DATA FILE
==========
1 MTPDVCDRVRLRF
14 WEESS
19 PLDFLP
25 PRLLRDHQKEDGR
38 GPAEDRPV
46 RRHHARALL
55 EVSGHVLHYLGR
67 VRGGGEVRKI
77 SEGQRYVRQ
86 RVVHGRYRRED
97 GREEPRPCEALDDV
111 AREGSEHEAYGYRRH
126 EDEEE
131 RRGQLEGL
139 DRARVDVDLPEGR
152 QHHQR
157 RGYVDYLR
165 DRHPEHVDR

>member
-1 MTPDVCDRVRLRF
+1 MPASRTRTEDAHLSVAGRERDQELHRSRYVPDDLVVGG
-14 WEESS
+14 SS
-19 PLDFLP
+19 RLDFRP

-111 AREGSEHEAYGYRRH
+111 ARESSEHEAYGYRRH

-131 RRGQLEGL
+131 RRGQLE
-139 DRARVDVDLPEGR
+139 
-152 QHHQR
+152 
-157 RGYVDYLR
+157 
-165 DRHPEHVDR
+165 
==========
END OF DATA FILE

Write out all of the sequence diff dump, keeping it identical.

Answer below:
1 MTPDVCDRVRLRF
14 WEESS
19 PLDFLP
25 PRLLRDHQKEDGR
38 GPAEDRPV
46 RRHHARALL
55 EVSGHVLHYLGR
67 VRGGGEVRKI
77 SEGQRYVRQ
86 RVVHGRYRRED
97 GREEPRPCEALDDV
111 AREGSEHEAYGYRRH
126 EDEEE
131 RRGQLEGL
139 DRARVDVDLPEGR
152 QHHQR
157 RGYVDYLR
165 DRHPEHVDR

>member
-1 MTPDVCDRVRLRF
+1 MPASRTRTEDAHLSVAGRERDQELHRSRYVPDDLVVGG
-14 WEESS
+14 SS
-19 PLDFLP
+19 RLDFRP

-111 AREGSEHEAYGYRRH
+111 ARESSEHEAYGYRRH

-131 RRGQLEGL
+131 RRGQLE
-139 DRARVDVDLPEGR
+139 
-152 QHHQR
+152 
-157 RGYVDYLR
+157 
-165 DRHPEHVDR
+165 